Participants in Anthem Inc.’s $5.1 billion 401(k) plan have sued plan fiduciaries, alleging that they have top-shelf tastes that constitute a breach of the duties of loyalty and prudence owed to participants, and that the fiduciaries should be held personally liable for all resulting losses. This case, Bell v. Anthem Inc. et al., will undoubtedly be closely watched and presents two key issues: (1) whether it is a breach of fiduciary duty for a large plan to not use its leverage to secure lower administration and investment services fees, and (2) whether the selection of higher-fee mutual funds over similar lower-cost funds constitutes a per se breach of fiduciary duty under ERISA.
ERISA imposes a duty on plan fiduciaries to act in the best interest of plan participants. The plaintiffs in Bell v. Anthem, a class action filed in the U.S. District Court for the District of Indiana, allege that Anthem plan fiduciaries breached their duties under ERISA by selecting “high-priced share classes of mutual funds, instead of identical lower-cost share classes of those same mutual funds which were readily available to the plan.” It is worth noting that most funds in the plan are offered by Vanguard, which is generally considered to be a provider of low-cost funds. Vanguard is not named as a defendant in the lawsuit.
First, the plaintiffs contend that the Anthem plan’s mutual fund options carried excessive investment management fees. Interestingly, the complaint seems to contend that paying anything less than bargain-basement fees places a fiduciary on the wrong side of ERISA, alleging that “investment costs are of paramount importance to prudent investment selection, and a prudent investor will not select higher-cost actively managed funds without a documented process to realistically conclude that the fund is likely to be that extremely rare exception, if one even exists, that will outperform its benchmark index over time, net of investment expenses.” Further, the plaintiffs allege that the defendants ran afoul of their duties under ERISA when they selected mutual funds instead of negotiating separate accounts or collective trusts that could allegedly have been managed at lower cost.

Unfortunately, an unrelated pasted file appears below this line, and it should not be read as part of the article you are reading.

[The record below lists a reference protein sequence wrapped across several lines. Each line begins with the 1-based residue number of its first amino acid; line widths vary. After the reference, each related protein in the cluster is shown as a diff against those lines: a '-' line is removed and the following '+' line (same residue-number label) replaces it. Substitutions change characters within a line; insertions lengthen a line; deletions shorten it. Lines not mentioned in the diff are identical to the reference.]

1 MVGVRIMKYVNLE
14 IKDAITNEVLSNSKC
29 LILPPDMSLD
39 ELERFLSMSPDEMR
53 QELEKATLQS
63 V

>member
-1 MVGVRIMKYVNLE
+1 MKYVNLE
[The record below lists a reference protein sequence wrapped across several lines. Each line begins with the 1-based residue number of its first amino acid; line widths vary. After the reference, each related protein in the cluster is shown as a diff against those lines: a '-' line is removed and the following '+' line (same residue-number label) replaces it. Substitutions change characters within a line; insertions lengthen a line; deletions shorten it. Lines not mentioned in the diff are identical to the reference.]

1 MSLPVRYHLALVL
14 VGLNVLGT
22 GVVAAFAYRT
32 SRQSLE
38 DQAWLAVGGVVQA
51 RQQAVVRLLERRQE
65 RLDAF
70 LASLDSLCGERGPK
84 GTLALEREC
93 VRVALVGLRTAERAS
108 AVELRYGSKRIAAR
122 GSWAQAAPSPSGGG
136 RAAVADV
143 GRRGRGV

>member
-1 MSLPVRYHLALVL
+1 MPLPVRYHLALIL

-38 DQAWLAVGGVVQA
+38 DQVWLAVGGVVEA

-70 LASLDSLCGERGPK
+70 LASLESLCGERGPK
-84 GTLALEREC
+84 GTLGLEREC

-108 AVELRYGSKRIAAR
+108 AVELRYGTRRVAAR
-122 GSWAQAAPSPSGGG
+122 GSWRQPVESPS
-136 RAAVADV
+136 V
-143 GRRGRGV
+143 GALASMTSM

The plaintiffs also take issue with the administrative fees the Anthem plan paid to Vanguard, and allege that the plan’s “recordkeeping fees became excessive in part because Anthem failed to monitor and control the amount of hard dollar and asset-based revenue sharing amounts allocated to Vanguard.” According to the plaintiffs, anything more than $30 per participant would be excessive, and the lowest fee Anthem’s plan carried was $42 per participant.
Additionally, the plaintiffs allege that the defendants breached their fiduciary duty by offering plan participants a money market fund yielding “microscopically” low returns, instead of offering a stable value fund.
This case highlights the precarious position in which large plan fiduciaries find themselves. If selecting even a marginally more expensive investment option opens the door to liability, that marginal expense can add up to a crushing damages award when multiplied across the entire plan. Anthem’s plan is one of the largest in the United States, and has more than 59,000 participants with account balances. Would-be plaintiffs seem to be increasingly aware of this vulnerability, and cases like Bell v. Anthem could become more common as participants stake their bets on defendants’ willingness to settle for cents on the dollar, rather than take their chances in litigation.